Congress was slow to respond too. Many lawmakers visited the island, but congressional leaders have done little to help the island beyond voting to add more money to FEMA’s disaster relief fund.
No one even knows how many people have died as a result of the hurricane. The governor recently ordered a recount.
The island is more broke than ever
To be clear: Puerto Rico was already in horrible shape before the storm hit. The local government was bankrupt from years of irresponsible borrowing and Congress’s decision to let certain tax incentives expire for US companies doing business there.
Puerto Rico's government, led by Gov. Ricardo Rosselló, filed for bankruptcy-like protection in 2017 after defaulting on payments to Wall Street creditors (Puerto Rico owes $74 billion in bond debt).
An independent bankruptcy-like court called PROMESA has been helping Puerto Rico restructure its debt, and board members asked Rosselló to come up with a new, post-hurricane fiscal plan.
The plan he submitted last week is a sign of more desperate times to come. It says Puerto Rico will not be able to make any payments to creditors for at least five years, as local tax revenues are expected to fall by 18 percent in 2018. The economy is also expected to contract by 11 percent during that time, nearly three times more than economists projected before the storm hit.
The plan also proposes harsher austerity measures. Rosselló plans to shrink the government to about a third of its size and close about a quarter of its public schools, among other moves.
Even after that, and even calculating the $35 billion in FEMA recovery grants approved for Puerto Rico, the island’s finances will still be in the red this year.
It doesn't help that major US retailers are closing up shop there. Sam's Club announced that it is shuttering its three stores on the island.
The impact of the hurricane will linger for years.
Trump failed Puerto Rico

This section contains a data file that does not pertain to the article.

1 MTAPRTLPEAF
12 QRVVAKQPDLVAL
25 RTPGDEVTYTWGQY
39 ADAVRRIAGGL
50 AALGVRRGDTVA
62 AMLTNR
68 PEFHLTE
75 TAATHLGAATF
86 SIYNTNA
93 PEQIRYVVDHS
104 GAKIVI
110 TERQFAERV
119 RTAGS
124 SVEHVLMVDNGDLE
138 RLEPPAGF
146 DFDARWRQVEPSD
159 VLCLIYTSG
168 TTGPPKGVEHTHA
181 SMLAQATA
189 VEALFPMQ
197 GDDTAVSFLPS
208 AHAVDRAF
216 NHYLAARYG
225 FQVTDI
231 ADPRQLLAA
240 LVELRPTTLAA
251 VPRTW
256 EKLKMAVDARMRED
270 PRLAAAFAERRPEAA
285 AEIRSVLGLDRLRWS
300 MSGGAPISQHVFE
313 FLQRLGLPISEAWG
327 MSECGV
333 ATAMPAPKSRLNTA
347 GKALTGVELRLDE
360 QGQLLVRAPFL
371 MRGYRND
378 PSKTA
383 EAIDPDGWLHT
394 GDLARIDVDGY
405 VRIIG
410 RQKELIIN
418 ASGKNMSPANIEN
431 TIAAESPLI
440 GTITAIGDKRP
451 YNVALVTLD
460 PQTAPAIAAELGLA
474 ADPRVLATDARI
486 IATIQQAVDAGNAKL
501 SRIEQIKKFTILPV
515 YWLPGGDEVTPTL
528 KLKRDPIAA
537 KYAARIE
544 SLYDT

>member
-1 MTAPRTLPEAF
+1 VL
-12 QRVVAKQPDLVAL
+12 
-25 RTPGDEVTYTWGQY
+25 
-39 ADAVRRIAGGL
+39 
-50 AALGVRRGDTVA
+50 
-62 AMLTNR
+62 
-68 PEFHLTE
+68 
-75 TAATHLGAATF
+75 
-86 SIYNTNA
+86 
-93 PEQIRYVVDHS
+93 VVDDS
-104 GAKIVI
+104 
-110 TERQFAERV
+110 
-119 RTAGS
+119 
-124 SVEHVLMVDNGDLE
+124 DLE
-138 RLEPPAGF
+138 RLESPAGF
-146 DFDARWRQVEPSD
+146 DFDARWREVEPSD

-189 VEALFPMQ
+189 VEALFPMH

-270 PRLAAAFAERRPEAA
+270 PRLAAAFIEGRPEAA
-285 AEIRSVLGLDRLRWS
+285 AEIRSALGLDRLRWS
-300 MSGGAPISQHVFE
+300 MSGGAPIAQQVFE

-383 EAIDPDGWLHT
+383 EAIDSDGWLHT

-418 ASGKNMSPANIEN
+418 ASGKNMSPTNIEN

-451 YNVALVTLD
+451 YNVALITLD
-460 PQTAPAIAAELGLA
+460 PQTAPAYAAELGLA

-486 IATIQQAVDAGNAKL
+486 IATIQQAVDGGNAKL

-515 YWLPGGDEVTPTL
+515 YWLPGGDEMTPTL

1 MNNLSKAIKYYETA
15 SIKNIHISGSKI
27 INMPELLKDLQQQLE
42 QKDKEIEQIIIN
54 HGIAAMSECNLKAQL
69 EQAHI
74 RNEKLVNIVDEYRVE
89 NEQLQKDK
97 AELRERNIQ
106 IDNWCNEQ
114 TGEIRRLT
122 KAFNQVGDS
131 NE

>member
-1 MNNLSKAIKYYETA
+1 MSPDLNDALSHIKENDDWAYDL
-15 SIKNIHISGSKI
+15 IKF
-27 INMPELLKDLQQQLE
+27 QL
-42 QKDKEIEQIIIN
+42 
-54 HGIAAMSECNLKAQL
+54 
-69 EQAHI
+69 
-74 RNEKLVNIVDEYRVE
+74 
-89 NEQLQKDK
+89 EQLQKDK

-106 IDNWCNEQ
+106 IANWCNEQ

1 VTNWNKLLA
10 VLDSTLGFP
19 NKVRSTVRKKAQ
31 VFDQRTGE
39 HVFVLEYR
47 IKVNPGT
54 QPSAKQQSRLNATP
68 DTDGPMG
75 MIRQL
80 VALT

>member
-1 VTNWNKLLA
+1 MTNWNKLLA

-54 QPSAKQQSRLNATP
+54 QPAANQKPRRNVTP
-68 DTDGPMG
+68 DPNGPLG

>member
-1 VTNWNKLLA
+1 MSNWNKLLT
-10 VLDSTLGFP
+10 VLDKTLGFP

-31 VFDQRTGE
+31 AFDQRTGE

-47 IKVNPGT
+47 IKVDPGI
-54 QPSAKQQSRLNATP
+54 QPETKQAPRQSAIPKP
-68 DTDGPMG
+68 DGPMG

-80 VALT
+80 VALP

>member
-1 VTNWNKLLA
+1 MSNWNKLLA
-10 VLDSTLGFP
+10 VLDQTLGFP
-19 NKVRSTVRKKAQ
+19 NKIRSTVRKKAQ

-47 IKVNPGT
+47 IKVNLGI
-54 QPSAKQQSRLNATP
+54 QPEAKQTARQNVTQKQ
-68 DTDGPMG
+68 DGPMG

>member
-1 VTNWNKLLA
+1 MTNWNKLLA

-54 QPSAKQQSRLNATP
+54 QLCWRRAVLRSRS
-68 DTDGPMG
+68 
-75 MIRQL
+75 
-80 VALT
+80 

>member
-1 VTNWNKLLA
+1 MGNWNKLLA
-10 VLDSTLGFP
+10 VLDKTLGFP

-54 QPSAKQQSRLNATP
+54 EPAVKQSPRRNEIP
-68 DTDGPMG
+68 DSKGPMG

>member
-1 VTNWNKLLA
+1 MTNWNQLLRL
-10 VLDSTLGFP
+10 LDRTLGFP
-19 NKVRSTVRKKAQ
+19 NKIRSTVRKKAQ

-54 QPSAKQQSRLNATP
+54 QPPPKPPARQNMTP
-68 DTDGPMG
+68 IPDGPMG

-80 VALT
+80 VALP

President Trump is ultimately responsible for Puerto Rico's recovery.
Under the Stafford Act, the president takes the lead role in disaster response and recovery in all 50 states and Puerto Rico. He could have ordered FEMA and other federal agencies to send more people or direct more resources to the island.
Trump could have publicly pressured the governor to be more forthcoming about the death count. The local government surely shares the blame for the slow response, but the president is, in the end, accountable for the lives of the 3.4 million US citizens on the island.
His casual treatment of their struggle may come back to haunt Republicans. Puerto Ricans who live on the island may not have a voting member in Congress, but once they move to the United States, they do.
With hundreds of thousands of Puerto Ricans fleeing the island, they may voice their frustrations in the voting booth in the coming midterm elections. Multiple media outlets have predicted that the surge of new voters from Puerto Rico could create a decisive voting bloc in swing states like Florida.
So far, the evidence is scarce.
Between September 20 (when Maria hit) and December 31, only about 9,000 Hispanic residents registered to vote in Central Florida, which is home to the state's largest Puerto Rican community, according to an analysis by the Orlando Sentinel.
That's far less than the 20,000 new voters political strategists believe it would take for Puerto Ricans to create a powerful voting bloc in the state. They have 10 months to change that.